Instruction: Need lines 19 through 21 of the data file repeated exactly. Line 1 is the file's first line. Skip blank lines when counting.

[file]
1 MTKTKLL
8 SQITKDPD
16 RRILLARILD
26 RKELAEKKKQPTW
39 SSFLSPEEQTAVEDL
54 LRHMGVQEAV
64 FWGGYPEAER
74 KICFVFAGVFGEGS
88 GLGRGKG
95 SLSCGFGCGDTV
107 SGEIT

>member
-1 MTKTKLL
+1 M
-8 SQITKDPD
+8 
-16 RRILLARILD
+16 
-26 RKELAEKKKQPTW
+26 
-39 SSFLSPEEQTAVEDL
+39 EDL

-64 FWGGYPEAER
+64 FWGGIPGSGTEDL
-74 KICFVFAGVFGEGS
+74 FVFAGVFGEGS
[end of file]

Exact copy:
-26 RKELAEKKKQPTW
+26 
-39 SSFLSPEEQTAVEDL